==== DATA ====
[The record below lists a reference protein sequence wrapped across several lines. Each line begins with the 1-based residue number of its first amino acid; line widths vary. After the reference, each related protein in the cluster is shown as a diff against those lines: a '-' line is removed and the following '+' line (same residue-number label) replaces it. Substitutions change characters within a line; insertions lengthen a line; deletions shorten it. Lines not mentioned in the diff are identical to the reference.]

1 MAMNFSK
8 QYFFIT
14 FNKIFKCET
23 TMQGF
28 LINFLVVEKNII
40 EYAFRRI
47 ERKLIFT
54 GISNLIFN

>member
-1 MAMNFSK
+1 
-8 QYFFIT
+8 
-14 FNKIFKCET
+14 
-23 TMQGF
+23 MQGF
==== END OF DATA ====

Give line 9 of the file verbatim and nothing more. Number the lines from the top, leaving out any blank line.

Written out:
54 GISNLIFN